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Review: Eternity Girl #1

EternityGirl1Cover“Laid yourself out under the stars. Some peace at last so don’t be sad. A fitting end to your end…” from “Some Kind of Nothingness” by Manic Street Preachers (2010)

Abandon hope all ye who enter here, this article is more of a self-therapy session than a review of a DC comic book. Gallows humor about suicide, therapy sessions, cake and vodka veg out time on the couch, Eternity Girl #1 is definitely not your typical superhero/espionage book. This new book from Magdalene Visaggio, Sonny Liew, and Chris Chuckry fits like a glove with the Young Animal imprint’s ethos of telling stories about strange, yet extraordinary individuals that explore universal human themes in an experimental way with a psychedelic color palette. Caroline Sharp, the superhero/spy operative formerly known as Chrysalis or Eternity Girl (See the “Milk Wars” backups.) has been suspended because her shapeshifting abilities glitched and hurt a fellow Alpha 13 operative. She has to get the green light from her therapist before going back to active duty, but that seems light years away. Really, Caroline just wants to die and collapse in the nothingness of Chuckry’s electric blue  color palette.

To steal a phrase/cliché from an old children’s game, Liew’s art in Eternity Girl #1 can be light as a feather or stiff as a board depending on the mental state of our suicidal, “elemental superwoman” protagonist. When she dissociates, Liew’s pencils are fluid as Caroline becomes an energy wave, almost one with the universe. But when she’s forced to take up space in public, Liew’s sharp, rigid lines make you feel the pain in her body as she tries to maintain a frail human form on public transportation. He also has a real gift from switching gears from emotive slice of life, two friends at a coffee shop style art to throwback superhero work when Caroline is thinking about her past as Chrysalis and is confronted by the spectre of one of her old, presumed dead foes and finally pure Kirby crackle when the story gets really philosophical/trippy. My one minor critique of Liew’s work is that Caroline’s therapist and her good friend Dani look very similar, and I thought they were the same person until finally realizing they weren’t thanks to context clues/a second reading.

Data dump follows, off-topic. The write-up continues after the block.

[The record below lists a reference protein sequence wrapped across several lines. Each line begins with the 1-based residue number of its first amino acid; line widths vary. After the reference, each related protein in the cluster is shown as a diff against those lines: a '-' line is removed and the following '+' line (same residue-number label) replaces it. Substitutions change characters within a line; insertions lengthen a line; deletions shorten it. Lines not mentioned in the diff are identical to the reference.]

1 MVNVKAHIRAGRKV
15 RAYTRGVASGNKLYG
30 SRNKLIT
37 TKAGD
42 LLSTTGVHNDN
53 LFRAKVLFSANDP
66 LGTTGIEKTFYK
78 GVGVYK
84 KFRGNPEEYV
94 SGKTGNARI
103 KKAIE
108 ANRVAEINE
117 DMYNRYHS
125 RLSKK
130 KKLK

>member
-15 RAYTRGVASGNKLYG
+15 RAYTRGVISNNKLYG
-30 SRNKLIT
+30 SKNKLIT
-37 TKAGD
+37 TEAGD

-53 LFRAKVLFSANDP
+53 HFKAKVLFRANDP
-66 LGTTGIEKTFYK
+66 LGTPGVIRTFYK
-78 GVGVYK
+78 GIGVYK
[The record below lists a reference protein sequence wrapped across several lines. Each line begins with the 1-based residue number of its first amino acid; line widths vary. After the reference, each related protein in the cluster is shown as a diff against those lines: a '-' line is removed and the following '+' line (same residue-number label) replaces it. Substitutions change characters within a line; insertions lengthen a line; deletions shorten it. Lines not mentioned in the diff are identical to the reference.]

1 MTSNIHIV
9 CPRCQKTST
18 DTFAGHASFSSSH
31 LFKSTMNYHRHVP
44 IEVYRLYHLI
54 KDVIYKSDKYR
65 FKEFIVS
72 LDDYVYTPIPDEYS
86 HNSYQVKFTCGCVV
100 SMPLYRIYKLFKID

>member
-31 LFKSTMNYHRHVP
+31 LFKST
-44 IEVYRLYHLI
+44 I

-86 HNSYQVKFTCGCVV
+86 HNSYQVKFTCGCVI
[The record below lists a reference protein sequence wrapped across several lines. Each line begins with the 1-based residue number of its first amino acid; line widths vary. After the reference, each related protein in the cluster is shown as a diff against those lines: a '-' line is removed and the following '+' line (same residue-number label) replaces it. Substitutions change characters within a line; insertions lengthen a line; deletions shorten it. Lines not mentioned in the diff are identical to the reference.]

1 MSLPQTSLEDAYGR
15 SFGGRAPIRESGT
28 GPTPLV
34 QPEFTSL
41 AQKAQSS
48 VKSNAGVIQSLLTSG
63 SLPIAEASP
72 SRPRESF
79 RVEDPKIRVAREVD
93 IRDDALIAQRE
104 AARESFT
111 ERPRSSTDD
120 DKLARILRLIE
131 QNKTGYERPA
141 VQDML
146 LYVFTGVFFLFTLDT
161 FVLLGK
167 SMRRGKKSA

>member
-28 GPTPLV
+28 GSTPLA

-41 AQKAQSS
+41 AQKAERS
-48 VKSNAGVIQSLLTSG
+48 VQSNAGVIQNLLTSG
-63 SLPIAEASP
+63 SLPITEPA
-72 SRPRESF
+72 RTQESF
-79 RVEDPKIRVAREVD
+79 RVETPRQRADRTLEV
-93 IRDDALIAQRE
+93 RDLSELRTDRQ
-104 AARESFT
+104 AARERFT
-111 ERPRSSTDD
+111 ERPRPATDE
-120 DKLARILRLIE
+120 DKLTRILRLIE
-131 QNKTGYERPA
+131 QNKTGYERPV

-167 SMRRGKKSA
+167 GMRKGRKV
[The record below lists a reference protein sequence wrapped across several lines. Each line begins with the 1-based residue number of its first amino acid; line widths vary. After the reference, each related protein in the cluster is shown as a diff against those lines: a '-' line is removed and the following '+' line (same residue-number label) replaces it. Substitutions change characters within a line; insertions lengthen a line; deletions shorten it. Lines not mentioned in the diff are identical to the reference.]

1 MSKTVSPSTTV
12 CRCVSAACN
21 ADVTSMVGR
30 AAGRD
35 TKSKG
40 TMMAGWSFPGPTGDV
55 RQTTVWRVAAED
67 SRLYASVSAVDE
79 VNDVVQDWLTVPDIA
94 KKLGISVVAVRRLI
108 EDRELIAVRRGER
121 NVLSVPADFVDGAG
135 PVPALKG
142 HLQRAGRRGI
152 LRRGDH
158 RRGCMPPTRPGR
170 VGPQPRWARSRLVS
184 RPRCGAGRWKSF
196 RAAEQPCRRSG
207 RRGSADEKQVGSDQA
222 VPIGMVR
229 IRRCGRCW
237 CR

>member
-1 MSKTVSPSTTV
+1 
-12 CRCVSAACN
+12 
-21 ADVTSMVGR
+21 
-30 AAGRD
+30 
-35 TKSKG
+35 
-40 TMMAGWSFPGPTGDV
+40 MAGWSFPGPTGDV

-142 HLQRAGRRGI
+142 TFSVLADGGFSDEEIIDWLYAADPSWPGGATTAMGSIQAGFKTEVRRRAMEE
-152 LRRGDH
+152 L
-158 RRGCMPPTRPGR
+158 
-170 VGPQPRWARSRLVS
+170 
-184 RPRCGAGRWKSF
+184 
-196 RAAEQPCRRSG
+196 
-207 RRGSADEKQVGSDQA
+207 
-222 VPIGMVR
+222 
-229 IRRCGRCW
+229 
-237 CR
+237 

Visaggio and Liew convey a feeling that everyone who has ever suffered from anxiety or depression can understand of putting on a brave, happy, competent, and/or professional face when you want to cry, scream, or most of the time, just lie there motionless like when Caroline is making dark quips to her therapist about her suicide attempts. The use of humor to mask pain is definitely relatable, and using it to kick off Eternity Girl #1 immediately shows that Visaggio understands the nature of depression. She doesn’t sugarcoat things and isn’t afraid that after losing her purpose in life as a member of Alpha-13, Caroline feels like she’s just “killing time” and hoping that one of her futile (Due to her power set.) suicide attempts actually pan out. Immortal plus depression seriously sucks. However, in a literal earth and reality shattering third act, Caroline realizes that she has to pass as a functional human before she tastes death’s sweet release.

As a book, Eternity Girl #1 is nestled in a nice niche between artsy indie and superhero comic, but leaning more towards to the artsy side thanks to the fragmented nature of Magdalene Visaggio’s plot and Sonny Liew’s art plus scattershot, intergalactic colors from Chris Chuckry towards the end. However, Visaggio, Liew, and Chuckry use this niche to honestly probe and explore the feelings that come with depression and create opportunities for connection and empathy in regards to mental health through this engaging comic book. Because sometimes you don’t fear death, you long for it…

Story: Magdalene Visaggio  Art: Sonny Liew Colors: Chris Chuckry 
Story: 9.6 Art: 8.8 Overall: 9.2 Recommendation: Buy

DC Comics/Young Animal provided Graphic Policy with a FREE copy for review